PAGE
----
LANSING, Mich. – A group with ties to the Michigan Chamber of Commerce is challenging a 2018 ballot initiative that aims to end political gerrymandering by empowering an independent commission to draw the state’s congressional and legislative districts.
Citizens Protecting Michigan’s Constitution filed a challenge Thursday with the state elections board, announcing that it had also sued in the state appeals court a day before. It contends ballot committee Voters Not Politicians is seeking to amend so many parts of the state constitution that a constitutional convention is required, and that the proposal does not list all of the sections of the constitution that would be abrogated.
The conservative Citizens Protecting Michigan’s Constitution — which helped to defeat five ballot measures in 2012 — received $85,000 in in-kind legal services in March from the Michigan Chamber Litigation Center. The Michigan Chamber of Commerce, whose political action committee gave $100,000 in February, came out in opposition to the redistricting proposal and two other ballot initiatives last fall.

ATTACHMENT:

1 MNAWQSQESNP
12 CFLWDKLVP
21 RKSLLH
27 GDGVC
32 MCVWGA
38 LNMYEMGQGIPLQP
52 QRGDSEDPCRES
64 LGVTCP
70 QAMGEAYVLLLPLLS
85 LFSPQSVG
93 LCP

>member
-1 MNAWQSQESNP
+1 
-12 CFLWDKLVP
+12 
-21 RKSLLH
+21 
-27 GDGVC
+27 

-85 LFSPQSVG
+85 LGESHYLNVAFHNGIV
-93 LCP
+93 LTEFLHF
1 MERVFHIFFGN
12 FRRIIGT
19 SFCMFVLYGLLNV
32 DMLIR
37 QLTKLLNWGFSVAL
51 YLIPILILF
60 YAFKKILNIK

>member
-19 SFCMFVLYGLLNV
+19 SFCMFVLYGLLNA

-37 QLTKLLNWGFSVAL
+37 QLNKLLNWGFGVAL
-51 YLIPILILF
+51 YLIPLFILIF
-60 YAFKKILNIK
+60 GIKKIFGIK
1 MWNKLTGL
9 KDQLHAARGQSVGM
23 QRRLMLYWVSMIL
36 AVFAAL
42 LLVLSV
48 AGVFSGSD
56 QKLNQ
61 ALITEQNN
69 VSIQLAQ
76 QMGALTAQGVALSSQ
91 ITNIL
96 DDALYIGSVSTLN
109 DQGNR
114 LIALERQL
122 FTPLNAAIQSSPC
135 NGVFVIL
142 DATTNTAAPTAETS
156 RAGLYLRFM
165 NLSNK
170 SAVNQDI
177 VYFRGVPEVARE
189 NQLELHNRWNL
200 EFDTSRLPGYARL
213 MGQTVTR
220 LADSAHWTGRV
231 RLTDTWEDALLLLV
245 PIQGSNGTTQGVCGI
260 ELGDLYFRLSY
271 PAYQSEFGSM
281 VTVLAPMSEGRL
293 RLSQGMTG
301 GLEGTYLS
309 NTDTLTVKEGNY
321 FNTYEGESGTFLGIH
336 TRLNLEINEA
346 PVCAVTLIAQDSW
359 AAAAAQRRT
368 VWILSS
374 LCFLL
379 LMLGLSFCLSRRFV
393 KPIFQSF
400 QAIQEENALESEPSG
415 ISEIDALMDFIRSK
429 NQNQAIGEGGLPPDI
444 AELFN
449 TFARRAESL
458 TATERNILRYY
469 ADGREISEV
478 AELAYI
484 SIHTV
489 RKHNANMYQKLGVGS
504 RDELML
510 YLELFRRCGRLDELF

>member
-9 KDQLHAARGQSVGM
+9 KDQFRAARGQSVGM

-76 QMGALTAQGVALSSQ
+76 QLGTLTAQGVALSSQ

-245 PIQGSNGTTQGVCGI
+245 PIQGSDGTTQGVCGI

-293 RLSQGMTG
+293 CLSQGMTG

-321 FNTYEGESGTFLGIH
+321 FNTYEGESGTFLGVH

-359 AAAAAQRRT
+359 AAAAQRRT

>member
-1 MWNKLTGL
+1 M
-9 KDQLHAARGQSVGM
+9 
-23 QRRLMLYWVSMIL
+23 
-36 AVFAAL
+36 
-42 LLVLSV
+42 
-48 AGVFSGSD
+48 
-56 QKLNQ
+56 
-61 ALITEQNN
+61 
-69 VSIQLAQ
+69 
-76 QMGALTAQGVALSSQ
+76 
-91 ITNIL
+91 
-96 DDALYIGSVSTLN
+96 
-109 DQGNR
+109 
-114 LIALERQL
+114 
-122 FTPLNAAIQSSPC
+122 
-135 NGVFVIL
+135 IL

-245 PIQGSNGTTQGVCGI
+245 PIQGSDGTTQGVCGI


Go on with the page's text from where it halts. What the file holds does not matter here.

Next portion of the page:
The state elections bureau recently released a sample pulled from 425,000 signatures submitted by the redistricting group . The deadline to challenge signatures was Thursday.
The ballot committee opposing the measure said the bipartisan Board of State Canvassers is not required to complete it canvass of signatures and certify the petitions until early September. It urged the board to take no further action until the appeals court rules on the legal challenge.
The all-volunteer Voters Not Politicians, which defied the odds by collecting hundreds of thousands of signatures without having to pay them, said it will vigorously respond to the “procedural objections” lodged by the opposition.
“Our proposal affects only one aspect of state government: redistricting. It does not interfere with or modify any other aspect of state government,” said Jim Lancaster, an attorney for the anti-gerrymandering group.
The Legislature now creates the congressional and legislative maps, which are subject to a gubernatorial veto and a possible legal challenge.
Gerrymandering has led to seats that are drawn to guarantee as many comfortable districts as possible for the party in power. The majority party, which was the GOP after the 2010 and 2000 population counts, pads its advantage by translating its votes into a greater share of victories.
Under the proposal, a commission of citizens who meet certain qualifications would handle redistricting. There would be four Democrats, four Republicans and five members with no affiliation with either major party.
The panel would be prohibited from providing a “disproportionate advantage” to a political party, using “accepted measures of partisan fairness.”